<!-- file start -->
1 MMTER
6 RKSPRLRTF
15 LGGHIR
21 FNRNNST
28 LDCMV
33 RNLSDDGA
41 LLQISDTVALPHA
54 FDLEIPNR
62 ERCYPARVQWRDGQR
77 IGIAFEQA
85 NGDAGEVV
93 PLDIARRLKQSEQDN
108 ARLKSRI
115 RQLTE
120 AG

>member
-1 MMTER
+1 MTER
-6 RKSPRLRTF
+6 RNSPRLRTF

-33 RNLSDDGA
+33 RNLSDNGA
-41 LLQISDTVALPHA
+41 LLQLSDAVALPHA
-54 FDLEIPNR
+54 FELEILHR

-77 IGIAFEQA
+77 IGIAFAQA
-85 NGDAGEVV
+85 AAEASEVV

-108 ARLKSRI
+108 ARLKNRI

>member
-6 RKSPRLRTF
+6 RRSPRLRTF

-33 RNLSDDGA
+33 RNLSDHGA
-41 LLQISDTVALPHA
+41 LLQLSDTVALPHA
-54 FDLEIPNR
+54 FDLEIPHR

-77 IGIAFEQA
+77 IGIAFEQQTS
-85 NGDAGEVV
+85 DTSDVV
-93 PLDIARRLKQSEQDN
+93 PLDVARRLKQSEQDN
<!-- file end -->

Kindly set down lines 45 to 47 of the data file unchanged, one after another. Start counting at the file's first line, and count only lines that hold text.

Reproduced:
+85 DTSDVV
-93 PLDIARRLKQSEQDN
+93 PLDVARRLKQSEQDN